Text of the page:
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Dining In 1 minute 16 July 2018

Turn Your Kitchen Scraps Into Flavourful Powders

Zafferano’s new head chef shows how you can repurpose food waste into flavour-packed powders for cooking, marinating and plating.

technique chef tips Italian

Seated above the city on the 43rd floor rooftop overlooking the Marina Bay waterfront, diners at Zafferano Italian Restaurant & Lounge in Ocean Financial Centre are served beautiful plates from its new menu. The antipasti of raw Hokkaido scallop is topped with Avruga caviar and a sauce of saffron and sautéed monk capers, the rim of the plate dusted with a burnt orange powder redolent with the piquant taste of capers. Cuts of Black Angus beef tenderloin are served with a side of celeriac puree and leeks, punctuated with a deeply savoury onion powder.
Black Angus beef tenderloin gratinated with liquorice and capers with a dusting of onion skin powder (Pic: SoloStep Studio)
Black Angus beef tenderloin gratinated with liquorice and capers with a dusting of onion skin powder (Pic: SoloStep Studio)
Rescuing kitchen scraps that would have otherwise gone to waste, Zafferano’s new head chef Emanuele Faggi has conjured up powders that magically add flavours and colours to his dishes.
Chef Emanuele Faggi-03_credits solostepstudio (1).png
Faggi tells of his tenure at Michelin-starred Cracco Ristorante in Milan and how working under the inimitable chef Carlo Cracco for five years influenced and shaped his culinary values.

“Chef Carlo would check the bin every night to ensure no useful parts of an ingredient was discarded,” he says. “It has become a habit for me to work conscientiously with every ingredient.”
Parmesan cheese rinds are saved, dried and topped with uni cream and nori flakes for a crunchy, savoury pre-starter snack. Even the rice used for storing the restaurant’s prized truffles are used in staff meals and transformed into the colourful rice crackers served at every table. In his kitchen, the likes of coffee beans and the skin of onions, tomatoes and carrots are dehydrated and blended into powders used for everything from marinating to plating.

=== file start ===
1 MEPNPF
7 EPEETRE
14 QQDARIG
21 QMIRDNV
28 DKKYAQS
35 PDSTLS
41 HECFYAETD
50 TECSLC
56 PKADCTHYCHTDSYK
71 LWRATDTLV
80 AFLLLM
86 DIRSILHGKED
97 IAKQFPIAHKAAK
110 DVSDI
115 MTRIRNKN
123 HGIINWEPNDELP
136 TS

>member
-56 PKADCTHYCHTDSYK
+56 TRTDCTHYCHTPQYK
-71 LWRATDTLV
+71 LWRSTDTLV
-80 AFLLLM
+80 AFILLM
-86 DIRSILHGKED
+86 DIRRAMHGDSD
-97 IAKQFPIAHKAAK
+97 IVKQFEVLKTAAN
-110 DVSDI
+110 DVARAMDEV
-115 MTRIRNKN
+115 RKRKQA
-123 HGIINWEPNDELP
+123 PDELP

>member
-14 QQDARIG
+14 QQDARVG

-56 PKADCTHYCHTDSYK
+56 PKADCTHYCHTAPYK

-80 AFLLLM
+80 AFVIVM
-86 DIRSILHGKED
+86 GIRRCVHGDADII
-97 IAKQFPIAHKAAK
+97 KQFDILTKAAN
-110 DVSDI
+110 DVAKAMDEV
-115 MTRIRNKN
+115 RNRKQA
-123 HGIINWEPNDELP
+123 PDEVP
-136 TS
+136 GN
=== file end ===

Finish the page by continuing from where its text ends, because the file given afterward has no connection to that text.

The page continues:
The flavoured rice chips are made from the rice used to store the restaurant's prized truffles (Pic: SoloStep Studio)
The flavoured rice chips are made from the rice used to store the restaurant's prized truffles (Pic: SoloStep Studio)
You could do the same at home by saving and freezing food scraps till you’ve collected a sufficient amount. Here, the chef gives some ideas of the types of scraps you can use:

· Tomato skins: Microwave for three minutes on low heat to dry before blending into a fine powder.
· Onion skins: Bake the onion skins at 250°C for five to six minutes till they turn completely black. Set aside to cool, then blend into a fine powder.
· Potato skins and capers: Blanch them and spread them out overnight to dry in a warm place. Blend into powder.
· Prawn eggs: Remove the roe from the prawn heads and microwave for a minute on low heat to dry, then chop.
· Squid ink: Remove the ink from the squid and leave overnight in a warm oven to dry. When it is completely dry, it will stick to the tray. Scrape it off and blend into a powder.
· Coffee powder: Blend the beans into a fine powder.
Antipasti of Hokkaido scallops rimmed with piquant capers powder (Pic: SoloStep Studio)
Antipasti of Hokkaido scallops rimmed with piquant capers powder (Pic: SoloStep Studio)
Once these food scraps are dehydrated and blended into powders, their flavours and aromas are concentrated and can be used in a variety of ways. “You can use it for plating or as flavouring for sauces and marinades,” shares Faggi.

“In fact, I have made a dish fully using some of these powders.” Cooking a risotto with oyster water and essence of tomato, he stirred through a combination of squid ink, tomato skin and prawn head powders at the end to pump up the flavour. He exclaims: “It tasted exactly like a risotto marinara.”

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